Groove Phi Groove

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Groove Phi Groove
FoundedOctober 12, 1962; 59 years ago (1962-10-12)
Morgan State University
TypeSocial fellowship
United States
Ghana, London, France, and Nigeria
MottoThrough loyalty and integrity, we shall achieve greatness.
Colors  Black
PublicationThe Sword & Spear[1][2]
Chapters200+[citation needed]
150 as of 2008[3]
Members60,000+[citation needed]
30,000 as of 2008[3] lifetime
Headquarters2453 Maryland Avenue
Baltimore, Maryland 21218
United States
WebsiteOfficial website

Groove Phi Groove Social Fellowship, Inc. (GΦG) is a social fellowship. It was founded at Morgan State College (now known as Morgan State University) as an alternative to mainstream historically black fraternities.[4] It has one sister organization, Swing Phi Swing.


Groove Phi Groove was founded on October 12, 1962, by a group of young black men who wanted to create an alternative to what was described as the traditionalism of subjectively ascribed established fraternal organizations.[5] Groove Phi Groove is an independent organization whose purpose includes promoting academic awareness, leadership development, community empowerment, preservation of African culture, and working towards alleviating the social and economic problems impacting disadvantaged communities.

Groove Phi Groove members hold individuality, self-expression, and creativity in its members to be paramount, as well as a focus on issues related to the empowerment of African American communities. Its members work in a wide variety of career areas, including accounting, education, engineering, human resource services, local and state government, medicine, law, protective services, information technology, religion, real estate, food service, skilled crafts, music, professional sports, the armed services, and business.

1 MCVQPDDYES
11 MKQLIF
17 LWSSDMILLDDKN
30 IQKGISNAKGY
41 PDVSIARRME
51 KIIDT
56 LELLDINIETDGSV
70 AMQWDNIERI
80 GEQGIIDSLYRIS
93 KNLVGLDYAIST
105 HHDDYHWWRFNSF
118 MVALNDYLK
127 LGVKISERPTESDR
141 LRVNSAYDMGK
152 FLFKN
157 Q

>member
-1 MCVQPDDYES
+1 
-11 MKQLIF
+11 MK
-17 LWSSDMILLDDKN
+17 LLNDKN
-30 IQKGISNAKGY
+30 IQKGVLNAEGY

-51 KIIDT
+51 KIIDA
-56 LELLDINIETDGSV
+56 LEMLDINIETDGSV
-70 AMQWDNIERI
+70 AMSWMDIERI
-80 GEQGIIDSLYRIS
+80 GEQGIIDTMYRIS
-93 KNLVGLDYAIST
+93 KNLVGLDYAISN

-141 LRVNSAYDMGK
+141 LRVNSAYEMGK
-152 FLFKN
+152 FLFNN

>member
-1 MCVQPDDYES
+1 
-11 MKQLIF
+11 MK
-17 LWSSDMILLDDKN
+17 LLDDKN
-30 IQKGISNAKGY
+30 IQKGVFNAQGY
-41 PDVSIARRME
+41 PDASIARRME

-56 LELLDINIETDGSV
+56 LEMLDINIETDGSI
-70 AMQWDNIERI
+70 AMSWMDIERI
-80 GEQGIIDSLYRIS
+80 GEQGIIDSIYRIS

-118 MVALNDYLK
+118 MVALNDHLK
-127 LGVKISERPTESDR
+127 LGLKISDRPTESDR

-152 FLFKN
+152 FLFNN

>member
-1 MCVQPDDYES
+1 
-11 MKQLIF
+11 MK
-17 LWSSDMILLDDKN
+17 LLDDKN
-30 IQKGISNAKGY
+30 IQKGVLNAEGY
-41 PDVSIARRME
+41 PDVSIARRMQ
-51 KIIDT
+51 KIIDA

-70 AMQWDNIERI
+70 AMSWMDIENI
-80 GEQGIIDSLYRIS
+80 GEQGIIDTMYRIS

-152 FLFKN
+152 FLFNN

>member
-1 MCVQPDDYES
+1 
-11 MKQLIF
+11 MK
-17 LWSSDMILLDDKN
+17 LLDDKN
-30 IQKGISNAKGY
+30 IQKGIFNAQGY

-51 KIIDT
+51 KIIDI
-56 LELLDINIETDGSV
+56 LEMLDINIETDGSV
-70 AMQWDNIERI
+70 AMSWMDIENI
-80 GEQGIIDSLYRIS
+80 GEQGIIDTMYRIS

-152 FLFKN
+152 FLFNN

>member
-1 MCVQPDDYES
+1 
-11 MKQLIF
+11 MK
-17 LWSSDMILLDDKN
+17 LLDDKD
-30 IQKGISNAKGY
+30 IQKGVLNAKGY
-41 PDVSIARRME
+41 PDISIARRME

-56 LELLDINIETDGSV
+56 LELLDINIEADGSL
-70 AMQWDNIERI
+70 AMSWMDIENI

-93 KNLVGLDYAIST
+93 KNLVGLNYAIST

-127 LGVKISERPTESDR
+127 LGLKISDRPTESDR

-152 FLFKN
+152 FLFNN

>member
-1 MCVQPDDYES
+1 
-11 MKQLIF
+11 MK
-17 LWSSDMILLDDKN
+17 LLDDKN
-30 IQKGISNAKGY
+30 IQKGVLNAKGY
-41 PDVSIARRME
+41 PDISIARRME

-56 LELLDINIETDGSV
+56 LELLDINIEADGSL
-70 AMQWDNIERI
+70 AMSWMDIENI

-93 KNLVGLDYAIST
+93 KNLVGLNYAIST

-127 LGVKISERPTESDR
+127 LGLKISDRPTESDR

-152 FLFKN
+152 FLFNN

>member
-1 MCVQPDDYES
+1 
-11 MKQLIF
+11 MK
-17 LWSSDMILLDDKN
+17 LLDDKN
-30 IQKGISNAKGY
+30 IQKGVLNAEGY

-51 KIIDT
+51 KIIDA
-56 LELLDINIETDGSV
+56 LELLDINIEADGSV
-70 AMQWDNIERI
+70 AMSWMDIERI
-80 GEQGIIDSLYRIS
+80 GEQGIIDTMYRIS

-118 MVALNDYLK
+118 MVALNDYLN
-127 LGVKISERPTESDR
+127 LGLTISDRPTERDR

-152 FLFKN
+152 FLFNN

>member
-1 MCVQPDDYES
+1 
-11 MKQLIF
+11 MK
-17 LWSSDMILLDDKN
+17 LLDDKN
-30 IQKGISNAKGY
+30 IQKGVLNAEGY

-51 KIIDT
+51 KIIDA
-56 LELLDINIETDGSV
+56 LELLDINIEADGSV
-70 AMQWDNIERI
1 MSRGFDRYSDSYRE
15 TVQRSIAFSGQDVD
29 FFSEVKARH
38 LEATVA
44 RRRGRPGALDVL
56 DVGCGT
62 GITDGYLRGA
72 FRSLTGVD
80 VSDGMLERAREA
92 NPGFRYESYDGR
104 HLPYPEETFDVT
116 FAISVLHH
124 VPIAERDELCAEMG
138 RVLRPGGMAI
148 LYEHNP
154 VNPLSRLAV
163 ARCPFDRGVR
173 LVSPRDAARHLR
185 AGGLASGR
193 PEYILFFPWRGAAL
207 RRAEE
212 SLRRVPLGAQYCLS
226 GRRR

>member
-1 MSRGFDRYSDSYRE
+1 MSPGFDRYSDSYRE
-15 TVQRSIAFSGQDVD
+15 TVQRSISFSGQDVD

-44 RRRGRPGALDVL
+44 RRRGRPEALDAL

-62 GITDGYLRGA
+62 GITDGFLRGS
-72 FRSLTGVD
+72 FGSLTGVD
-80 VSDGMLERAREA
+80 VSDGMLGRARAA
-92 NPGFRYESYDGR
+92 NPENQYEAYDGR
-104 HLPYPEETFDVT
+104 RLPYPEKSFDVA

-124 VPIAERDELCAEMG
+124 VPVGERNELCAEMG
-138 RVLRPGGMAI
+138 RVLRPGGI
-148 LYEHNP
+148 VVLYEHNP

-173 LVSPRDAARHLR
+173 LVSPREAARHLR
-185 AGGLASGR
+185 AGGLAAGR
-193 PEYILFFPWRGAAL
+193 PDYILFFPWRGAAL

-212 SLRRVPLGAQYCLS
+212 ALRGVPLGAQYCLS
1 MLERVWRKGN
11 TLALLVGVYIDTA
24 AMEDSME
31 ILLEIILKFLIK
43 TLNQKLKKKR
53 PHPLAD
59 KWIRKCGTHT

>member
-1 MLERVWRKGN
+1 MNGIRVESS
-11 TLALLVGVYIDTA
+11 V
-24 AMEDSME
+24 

The founders of Groove Phi Groove Social Fellowship are:[6]

  • Glenn Brown
  • Raymond Clark
  • John Conquest
  • Walter Goodwin
  • Janes Hill
  • Barry Hampton
  • Charlie Sam Johnson
  • Nathaniel Monroe
  • David Nesbitt
  • Nathaniel Parham
  • Harry Payne
  • Barry Simms
  • Robert Simpson
  • Woodrow Williams



During the 1960s, the word “groove” was popular among young blacks. Webster's Dictionary defines the verb “groove” as “to perform deftly or smoothly.” As a noun, “groove” is defined as a “fixed routine in the affairs of life.” Hence, to go against the “groove” means to work against the current establishment, and “grooving” is associated with “socializing or fellowshipping.” These combined definitions form the definition of Groove Phi Groove.[7]


The "Phi" in Groove Phi Groove preserves the original meaning of the Emetic letter "Phi." In “Secrets of the Great Pyramids” by Pete Thompkins, the Khemit people of ancient Egypt created “phi” as a symbol of the creative function of the male reproductive system and, more loosely, as “reproduction in endless series,” which is a symbolic representation of “the fire of life.” The Fellowship has incorporated this symbol of fertility into its name to stand for continual growth and development.[3] The “phi” symbol should not be confused with the subsequent Greek numeral representing 500 Φ or the ancient Greek representation of [pʰ].


  • Colors - Black - indicating the Race and White indicating Purity.[8]
  • The seven symbols on the shield[8]
    • Sword - Courage
    • Shield - Endurance
    • Book - Knowledge among College Men
    • Mug - Fellowship
    • Chain - Unification of their brotherhood
    • Torch - Everlasting Light
    • Fourteen Pearls - founding members of the organization

Governing structure[edit]

As a body, the governing structure of the Fellowship consists of:[9]

  • The Conclave
  • The International Constitution & Bylaws Manual
  • The International Executive Board of Directors
  • The International Directorate Staff
  • Regional offices
  • Local chapters